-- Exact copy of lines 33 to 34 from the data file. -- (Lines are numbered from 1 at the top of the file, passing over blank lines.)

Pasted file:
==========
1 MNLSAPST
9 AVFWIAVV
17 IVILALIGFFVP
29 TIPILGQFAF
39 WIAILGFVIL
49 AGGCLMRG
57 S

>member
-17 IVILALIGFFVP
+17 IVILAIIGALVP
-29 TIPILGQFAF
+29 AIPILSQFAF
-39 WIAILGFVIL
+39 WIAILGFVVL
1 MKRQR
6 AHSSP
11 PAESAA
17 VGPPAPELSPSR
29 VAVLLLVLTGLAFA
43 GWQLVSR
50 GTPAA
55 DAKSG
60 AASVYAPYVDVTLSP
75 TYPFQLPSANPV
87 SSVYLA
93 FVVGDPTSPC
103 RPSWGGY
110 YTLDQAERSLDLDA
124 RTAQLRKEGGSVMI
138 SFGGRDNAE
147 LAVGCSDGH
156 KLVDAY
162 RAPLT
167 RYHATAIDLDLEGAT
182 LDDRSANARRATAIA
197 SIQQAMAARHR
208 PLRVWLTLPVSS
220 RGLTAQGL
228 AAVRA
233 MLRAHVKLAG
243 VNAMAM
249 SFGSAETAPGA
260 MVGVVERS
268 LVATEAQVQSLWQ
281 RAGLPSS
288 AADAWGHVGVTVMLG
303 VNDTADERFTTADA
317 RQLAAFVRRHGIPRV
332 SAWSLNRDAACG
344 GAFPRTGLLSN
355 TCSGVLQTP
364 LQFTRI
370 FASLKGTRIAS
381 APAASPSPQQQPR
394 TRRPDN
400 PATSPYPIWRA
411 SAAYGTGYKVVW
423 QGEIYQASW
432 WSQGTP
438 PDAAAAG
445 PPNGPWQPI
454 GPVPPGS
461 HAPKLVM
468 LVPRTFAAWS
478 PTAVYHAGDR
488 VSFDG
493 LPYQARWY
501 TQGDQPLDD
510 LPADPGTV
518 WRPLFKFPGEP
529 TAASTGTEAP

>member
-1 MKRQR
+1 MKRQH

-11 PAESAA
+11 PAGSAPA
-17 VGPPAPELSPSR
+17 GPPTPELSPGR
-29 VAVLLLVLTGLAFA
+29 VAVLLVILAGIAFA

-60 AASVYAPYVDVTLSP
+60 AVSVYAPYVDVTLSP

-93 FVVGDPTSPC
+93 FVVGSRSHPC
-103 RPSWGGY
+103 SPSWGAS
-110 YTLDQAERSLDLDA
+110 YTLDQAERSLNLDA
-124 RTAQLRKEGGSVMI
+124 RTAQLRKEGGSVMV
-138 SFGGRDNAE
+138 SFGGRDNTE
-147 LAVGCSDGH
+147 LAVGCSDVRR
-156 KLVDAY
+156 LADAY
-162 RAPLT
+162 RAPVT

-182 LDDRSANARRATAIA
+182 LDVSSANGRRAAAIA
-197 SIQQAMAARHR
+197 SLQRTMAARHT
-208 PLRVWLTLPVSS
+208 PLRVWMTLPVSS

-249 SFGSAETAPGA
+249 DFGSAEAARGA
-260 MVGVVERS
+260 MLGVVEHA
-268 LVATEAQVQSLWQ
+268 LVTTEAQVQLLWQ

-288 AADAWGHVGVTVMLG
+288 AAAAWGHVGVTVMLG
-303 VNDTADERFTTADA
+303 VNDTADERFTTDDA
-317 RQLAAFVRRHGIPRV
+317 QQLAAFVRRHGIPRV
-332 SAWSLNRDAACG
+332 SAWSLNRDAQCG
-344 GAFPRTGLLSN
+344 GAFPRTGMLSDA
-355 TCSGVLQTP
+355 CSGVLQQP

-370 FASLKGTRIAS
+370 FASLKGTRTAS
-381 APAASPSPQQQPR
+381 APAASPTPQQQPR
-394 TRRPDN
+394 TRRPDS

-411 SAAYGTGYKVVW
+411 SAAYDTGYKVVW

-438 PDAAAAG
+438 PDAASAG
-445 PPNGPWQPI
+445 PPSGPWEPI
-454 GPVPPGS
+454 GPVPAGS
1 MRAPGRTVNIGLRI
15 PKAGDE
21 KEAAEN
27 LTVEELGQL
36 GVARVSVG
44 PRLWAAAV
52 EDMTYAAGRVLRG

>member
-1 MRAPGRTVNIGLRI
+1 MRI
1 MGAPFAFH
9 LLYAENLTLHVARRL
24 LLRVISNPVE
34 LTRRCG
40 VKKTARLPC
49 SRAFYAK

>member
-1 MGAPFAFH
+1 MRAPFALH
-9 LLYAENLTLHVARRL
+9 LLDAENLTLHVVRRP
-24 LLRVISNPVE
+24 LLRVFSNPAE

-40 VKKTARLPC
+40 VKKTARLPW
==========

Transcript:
162 RAPLT
167 RYHATAIDLDLEGAT